School of Social Sciences

Double Celebration for Graduate Sisters

Ms Sibusisiwe Masondo (right)and Ms Dintle Masondo (left).
Ms Sibusisiwe Masondo (right)and Ms Dintle Masondo (left).

Sisters and best friends, Ms Sibusisiwe and Ms Dintle Masondo enjoyed raiding each another’s closets, choosing each other’s outfits, and dressing-up together ahead of their graduation ceremonies in which they both received their Honours degrees.

For her Cultural Heritage and Tourism degree, Dintle explored the need for decolonisation of the Ncome Museum as a heritage site while for her Law degree, Sibusisiwe investigated human law violations of sex workers.

Only 11 months apart, the sisters share a close bond. A jovial Dintle said the pair is inseparable, so much so that Sibusisiwe considered taking a gap-year after completing matric in the hopes of starting her university journey with her sister. However, this idea wasn’t favoured by their parents who encouraged Sibusisiwe to keep her momentum going with no breaks in-between.

Once Dintle joined UKZN the following year, the sisters supported each other, travelling to campus together and studying side-by-side. ‘We work well together. She talks to me about law and I talk to her about my stuff. Neither of us fully understanding the other’s field of study, but we’re always learning from each other,’ said Dintle.

Both sisters are deeply motivated by a need to help others, adding that their parents, Dr Maserole Kgari-Masondo and Professor Sibusiso Masondo who are both academics at UKZN, had been great role models in this respect.

The proud parents sat on the graduation stage as part of the academic procession, bearing witness to their daughters’ graduations.

Dintle said she felt emotional when her mom stood up, danced and ululated while her dad took photos of her special moment on stage.

Sibusisiwe said she was gripped by anxiety ahead of her ceremony. If not for her mom, she almost didn’t make it on stage. ‘I was quite nervous about having to walk up in front a large crowd but my mom coaxed me to be brave. My fear disappeared once I got on stage and saw the faces of my parents. It was a special moment. All my hard work had led up to this point,’ she said.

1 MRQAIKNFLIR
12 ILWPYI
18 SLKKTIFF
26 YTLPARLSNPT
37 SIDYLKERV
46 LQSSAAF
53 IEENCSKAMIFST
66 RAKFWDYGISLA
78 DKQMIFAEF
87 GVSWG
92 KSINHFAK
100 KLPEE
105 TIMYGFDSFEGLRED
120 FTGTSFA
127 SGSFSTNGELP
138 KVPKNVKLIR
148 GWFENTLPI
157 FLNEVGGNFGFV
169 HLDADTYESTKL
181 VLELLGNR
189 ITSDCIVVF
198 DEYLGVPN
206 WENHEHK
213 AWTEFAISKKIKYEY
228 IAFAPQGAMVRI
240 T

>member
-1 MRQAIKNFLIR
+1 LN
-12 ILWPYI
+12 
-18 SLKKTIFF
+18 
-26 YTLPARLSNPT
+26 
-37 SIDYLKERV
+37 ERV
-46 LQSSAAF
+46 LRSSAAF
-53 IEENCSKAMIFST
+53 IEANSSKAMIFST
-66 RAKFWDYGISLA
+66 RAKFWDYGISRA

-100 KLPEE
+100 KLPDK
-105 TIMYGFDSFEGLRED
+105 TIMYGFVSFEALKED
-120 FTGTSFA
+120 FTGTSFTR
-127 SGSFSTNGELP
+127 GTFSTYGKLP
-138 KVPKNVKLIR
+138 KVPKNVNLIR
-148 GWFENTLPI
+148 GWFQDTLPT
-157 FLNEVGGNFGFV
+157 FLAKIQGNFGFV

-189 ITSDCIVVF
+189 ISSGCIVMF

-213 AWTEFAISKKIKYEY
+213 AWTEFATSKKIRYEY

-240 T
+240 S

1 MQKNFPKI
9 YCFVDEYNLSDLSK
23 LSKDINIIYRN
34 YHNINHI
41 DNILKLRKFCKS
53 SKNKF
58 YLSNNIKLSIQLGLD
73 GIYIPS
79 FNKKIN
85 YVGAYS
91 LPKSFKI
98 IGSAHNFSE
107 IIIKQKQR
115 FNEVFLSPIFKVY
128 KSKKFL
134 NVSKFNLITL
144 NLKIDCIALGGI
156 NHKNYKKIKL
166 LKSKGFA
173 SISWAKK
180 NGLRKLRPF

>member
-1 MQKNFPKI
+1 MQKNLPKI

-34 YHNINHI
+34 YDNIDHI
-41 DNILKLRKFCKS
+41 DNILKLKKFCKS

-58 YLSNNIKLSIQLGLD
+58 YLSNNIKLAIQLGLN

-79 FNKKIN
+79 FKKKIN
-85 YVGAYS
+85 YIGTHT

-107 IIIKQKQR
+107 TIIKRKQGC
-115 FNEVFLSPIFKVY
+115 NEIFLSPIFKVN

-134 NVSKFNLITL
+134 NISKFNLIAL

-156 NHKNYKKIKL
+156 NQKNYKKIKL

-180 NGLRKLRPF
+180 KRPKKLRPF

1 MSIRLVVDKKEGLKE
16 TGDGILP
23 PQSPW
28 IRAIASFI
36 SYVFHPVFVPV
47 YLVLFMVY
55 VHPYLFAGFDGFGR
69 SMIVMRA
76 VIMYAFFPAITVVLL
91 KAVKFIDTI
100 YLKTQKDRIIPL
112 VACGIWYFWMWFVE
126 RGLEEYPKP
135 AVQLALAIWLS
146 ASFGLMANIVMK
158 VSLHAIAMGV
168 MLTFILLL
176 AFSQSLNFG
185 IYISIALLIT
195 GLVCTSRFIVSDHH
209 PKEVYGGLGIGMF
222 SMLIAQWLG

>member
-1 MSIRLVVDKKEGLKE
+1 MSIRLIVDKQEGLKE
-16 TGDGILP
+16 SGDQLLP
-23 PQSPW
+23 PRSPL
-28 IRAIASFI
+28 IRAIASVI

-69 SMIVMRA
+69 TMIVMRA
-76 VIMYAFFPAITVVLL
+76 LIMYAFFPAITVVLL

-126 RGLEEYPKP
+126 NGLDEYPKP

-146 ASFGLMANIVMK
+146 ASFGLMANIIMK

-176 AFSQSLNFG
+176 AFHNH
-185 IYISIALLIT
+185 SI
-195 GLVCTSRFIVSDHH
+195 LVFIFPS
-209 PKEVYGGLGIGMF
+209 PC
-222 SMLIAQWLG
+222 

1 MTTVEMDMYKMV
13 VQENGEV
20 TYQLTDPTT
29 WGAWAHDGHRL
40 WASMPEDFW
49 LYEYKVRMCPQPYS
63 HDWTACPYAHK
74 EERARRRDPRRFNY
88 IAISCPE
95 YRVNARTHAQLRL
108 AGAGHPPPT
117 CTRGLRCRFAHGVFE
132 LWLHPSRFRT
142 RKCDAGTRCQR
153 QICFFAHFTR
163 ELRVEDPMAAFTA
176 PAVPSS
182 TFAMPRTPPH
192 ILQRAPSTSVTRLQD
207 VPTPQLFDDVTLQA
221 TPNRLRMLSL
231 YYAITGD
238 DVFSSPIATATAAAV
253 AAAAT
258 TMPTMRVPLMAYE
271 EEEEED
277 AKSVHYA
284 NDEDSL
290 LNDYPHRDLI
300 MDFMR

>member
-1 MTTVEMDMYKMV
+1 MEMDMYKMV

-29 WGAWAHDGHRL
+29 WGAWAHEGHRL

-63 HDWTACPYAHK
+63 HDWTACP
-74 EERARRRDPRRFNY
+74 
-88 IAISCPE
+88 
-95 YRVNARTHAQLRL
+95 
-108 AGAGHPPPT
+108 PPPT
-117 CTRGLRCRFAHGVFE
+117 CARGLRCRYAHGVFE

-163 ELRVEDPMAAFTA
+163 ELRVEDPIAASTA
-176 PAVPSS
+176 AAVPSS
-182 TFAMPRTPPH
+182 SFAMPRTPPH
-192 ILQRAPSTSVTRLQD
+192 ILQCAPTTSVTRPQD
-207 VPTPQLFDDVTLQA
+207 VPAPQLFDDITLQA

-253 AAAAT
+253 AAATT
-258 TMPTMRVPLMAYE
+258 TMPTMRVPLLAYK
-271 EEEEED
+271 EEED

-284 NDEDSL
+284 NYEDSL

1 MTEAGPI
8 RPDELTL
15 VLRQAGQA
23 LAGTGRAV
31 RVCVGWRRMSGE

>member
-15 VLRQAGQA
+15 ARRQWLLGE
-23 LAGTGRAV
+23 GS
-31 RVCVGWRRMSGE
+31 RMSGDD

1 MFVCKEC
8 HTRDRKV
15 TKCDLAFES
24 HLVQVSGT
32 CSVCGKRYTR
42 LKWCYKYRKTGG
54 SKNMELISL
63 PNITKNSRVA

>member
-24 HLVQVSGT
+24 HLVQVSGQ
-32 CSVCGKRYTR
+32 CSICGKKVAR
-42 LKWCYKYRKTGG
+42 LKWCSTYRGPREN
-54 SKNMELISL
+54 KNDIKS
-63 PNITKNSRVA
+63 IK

With immense gratitude to her parents for their love and support, Sibusisiwe added that she felt her certificate belonged to her mother more than herself. ‘I want to give her the original certificate because I could never have accomplished any of this without her love and support.’

Kgari-Masondo said she was ‘proud and excited to have raised two strong women who are going to go out into the world, implement what they’ve learnt at university and have an impact on the community.’

Masondo said watching his daughters graduate was incredibly special: ‘I’m happy for them and for us as a family.’

Dintle’s research was born from a field trip to Ncome Museum in which she identified that the museum lacked an Afrocentric view. She believes that her research will benefit society by showing the world that ‘museums need to be unbiased when portraying history, there needs to be a balance and the history portrayed needs to be authentic.’

‘It should not only be a Eurocentric view but also an Afrocentric or decolonial view,’ she said. Besides having enthusiasm for academia, Dintle realised the importance of the tourism industry, adding: ‘Tourism has grown to be one of the strongest economic supports for our country. I want to contribute towards strengthening this industry for future generations.’

Despite obstacles caused by COVID-19 restrictions, she said getting a distinction for her research was the highlight of her study and sharing the moment with her sister was equally amazing.

The sisters have strengthened their relationship through their honours journey. ‘We created study timetables. We also had a day during the week where we would have lunch, talk about our struggles and give each other constructive criticism and feedback,’ said Dintle.

Speaking about her research, Sibusisiwe said: ‘The idea of doing research was something that appealed to my inquisitive nature. I was reading a specific article for an elective and came across a specific sentence that appealed to me which piqued my interest in sex workers’ rights.’

Her study investigated daily human rights violations against sex workers as a result of their work being criminalised. She explored the stigma associated with sex work and how it creates perpetual trauma which leads to drug addiction and suicidal thoughts. Her study also looked into the violence sex workers experience at the hands of their clients, the brutality they experience at the hands of police officials, as well as the lack of access to health care.

Sibusisiwe’s findings indicate that ‘society and the law seek to dispose or erase the existence of sex workers by allowing the system to fail them in various spheres which dehumanise them.’

‘This in turn creates the notion that sex workers are disposable. Their dehumanisation brings about a stereotypical outlook on them. My research will thus contribute to their humanisation.’

The Masondo sisters advised postgraduate students to choose a study that will benefit society, always stay focused while practising time management, and to contribute to the process of knowledge production and transformation.

They plan to pursue their master’s degrees and are grateful to their supervisors, Dr Gabriel Darong and Dr Janine Hicks.

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